Studying Economics at Kenyon
Why are buffalo almost extinct but cattle so plentiful? Do government deficits mortgage our children’s future? Does an increase in the minimum wage help unskilled workers? These are some of the questions economists try to answer.
Economics students learn to build, test and revise models of behavior — of consumers, firms, workers and the government — and examine how these agents interact in markets, both at the individual level in microeconomic analysis and at the economy-wide level in macroeconomic analysis.
By integrating theory, analytical models, data, quantitative research methods and public policy issues, the economics professors at Kenyon help students understand and predict social behavior in the world around them. Students then are able to analyze important social problems like unemployment, pollution, race and gender discrimination, and inflation. This analysis allows them to intelligently evaluate public-policy proposals that are offered as solutions to these problems.
Principles of Microeconomics
What do people mean when they say “supply and demand,” “free trade” or “opportunity cost”? What’s the difference between price and cost? This course presents theories of consumer and producer behavior and shows how these theories can be used to predict the consequences of individual, business and government actions.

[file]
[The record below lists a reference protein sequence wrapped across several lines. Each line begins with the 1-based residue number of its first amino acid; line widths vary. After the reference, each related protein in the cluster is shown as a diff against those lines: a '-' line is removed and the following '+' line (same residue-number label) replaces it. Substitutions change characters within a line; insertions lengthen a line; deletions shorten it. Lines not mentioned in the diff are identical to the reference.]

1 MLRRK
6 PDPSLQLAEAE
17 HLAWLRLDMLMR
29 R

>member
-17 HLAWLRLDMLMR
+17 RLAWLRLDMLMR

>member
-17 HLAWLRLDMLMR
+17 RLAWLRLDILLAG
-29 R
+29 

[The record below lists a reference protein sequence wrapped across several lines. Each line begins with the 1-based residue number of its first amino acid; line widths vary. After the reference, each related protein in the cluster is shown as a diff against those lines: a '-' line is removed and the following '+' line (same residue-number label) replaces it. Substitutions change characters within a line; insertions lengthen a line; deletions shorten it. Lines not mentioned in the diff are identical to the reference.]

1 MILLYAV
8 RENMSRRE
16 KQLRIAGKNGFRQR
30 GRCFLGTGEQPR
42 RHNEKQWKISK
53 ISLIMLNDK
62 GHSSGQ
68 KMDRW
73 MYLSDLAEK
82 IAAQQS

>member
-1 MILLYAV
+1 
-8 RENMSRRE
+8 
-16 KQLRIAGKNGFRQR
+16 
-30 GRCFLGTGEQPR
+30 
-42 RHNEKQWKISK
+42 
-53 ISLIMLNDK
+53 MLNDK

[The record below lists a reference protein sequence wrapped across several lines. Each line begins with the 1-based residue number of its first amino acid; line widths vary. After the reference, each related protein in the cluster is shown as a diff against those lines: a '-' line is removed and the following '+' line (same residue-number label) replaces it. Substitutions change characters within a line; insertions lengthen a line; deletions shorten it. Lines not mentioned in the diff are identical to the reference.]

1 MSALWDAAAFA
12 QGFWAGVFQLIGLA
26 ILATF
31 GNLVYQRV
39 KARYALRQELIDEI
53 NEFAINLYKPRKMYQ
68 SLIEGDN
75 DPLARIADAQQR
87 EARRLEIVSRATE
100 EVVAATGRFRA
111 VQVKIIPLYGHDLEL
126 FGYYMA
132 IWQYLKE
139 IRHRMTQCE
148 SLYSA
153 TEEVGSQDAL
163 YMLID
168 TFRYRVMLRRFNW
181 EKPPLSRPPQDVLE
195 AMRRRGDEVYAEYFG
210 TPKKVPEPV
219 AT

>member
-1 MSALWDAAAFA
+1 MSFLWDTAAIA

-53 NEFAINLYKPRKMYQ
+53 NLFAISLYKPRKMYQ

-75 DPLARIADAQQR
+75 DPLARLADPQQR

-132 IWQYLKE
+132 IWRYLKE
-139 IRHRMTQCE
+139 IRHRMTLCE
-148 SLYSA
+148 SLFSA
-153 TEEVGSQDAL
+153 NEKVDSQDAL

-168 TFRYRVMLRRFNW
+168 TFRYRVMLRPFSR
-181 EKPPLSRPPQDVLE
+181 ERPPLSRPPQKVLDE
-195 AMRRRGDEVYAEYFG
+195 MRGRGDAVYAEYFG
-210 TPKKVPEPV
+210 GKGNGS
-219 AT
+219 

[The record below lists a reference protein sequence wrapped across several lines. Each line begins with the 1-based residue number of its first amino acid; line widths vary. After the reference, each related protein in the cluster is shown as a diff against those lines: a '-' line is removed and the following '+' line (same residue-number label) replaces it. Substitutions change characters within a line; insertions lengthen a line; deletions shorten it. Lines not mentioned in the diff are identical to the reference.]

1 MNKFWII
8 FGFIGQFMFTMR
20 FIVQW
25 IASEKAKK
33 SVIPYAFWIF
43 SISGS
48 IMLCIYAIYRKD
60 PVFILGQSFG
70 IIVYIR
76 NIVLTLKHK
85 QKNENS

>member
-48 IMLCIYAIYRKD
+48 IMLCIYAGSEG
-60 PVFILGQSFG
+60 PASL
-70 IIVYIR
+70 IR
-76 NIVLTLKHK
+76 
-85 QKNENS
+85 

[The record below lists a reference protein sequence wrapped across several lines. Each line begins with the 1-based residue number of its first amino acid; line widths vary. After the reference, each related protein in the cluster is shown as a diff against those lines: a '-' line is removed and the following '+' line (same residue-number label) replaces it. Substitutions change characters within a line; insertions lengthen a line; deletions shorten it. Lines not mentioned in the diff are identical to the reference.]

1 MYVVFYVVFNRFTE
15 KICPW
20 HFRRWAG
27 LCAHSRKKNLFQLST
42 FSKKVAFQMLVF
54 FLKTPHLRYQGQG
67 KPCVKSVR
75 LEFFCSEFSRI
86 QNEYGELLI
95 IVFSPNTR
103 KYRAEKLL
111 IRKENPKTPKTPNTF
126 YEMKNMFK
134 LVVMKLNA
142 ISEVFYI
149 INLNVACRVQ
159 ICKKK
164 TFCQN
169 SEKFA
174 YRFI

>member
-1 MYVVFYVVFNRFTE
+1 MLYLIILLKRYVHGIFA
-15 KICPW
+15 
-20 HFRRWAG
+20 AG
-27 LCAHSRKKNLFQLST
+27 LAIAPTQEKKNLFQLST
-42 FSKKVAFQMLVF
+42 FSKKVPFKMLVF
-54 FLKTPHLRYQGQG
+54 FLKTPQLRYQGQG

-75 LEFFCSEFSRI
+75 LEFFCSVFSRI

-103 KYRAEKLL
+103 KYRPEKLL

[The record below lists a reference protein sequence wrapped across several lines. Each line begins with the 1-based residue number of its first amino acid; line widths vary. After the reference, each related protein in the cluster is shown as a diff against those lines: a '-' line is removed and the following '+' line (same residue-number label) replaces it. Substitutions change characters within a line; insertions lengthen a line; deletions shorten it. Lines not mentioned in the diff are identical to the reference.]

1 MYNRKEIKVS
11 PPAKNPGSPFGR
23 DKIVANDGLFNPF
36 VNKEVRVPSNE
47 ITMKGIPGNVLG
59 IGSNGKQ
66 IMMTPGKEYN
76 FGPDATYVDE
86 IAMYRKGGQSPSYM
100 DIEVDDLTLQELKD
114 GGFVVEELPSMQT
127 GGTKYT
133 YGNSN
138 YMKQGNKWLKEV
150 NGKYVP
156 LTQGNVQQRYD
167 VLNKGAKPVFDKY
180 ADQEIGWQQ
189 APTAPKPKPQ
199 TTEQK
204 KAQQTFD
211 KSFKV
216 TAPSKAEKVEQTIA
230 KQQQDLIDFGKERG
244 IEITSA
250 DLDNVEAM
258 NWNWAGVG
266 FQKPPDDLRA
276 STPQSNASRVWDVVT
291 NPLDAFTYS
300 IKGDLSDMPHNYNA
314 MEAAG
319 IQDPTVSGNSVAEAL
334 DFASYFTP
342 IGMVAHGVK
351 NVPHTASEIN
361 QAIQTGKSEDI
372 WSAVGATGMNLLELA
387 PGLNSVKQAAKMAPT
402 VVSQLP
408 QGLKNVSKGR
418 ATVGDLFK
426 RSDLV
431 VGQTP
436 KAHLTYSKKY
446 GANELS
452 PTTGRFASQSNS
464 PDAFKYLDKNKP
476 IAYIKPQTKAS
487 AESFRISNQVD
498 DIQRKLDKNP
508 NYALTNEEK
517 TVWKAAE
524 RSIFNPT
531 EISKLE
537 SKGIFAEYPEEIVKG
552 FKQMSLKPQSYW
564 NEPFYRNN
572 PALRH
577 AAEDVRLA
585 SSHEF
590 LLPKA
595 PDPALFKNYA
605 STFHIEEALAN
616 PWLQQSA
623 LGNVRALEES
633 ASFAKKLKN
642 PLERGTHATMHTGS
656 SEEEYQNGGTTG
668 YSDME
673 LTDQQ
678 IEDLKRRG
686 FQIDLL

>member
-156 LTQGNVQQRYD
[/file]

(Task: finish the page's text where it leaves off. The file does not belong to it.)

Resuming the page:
This course uses economic analysis to better understand the nature of environmental issues such as pollution and the allocation of natural resources. The relative strengths of alternative policies will be discussed using a series of case studies focusing on actual policies aimed at correcting environmental problems.
Game theory is the study of strategic interactions between parties. In this class, we discuss dominant strategies, Nash equilibria and more, as well as applications to decision-making, bargaining and negotiation, and politics. We’ll demonstrate many of these applications using in-class games with real cash incentives.
This seminar explores professional and amateur sports from an economic perspective. Aside from recreational and entertainment appeal, the sporting world provides a wealth of applications to several fields in economics such as industrial organization, public finance and labor economics, among others.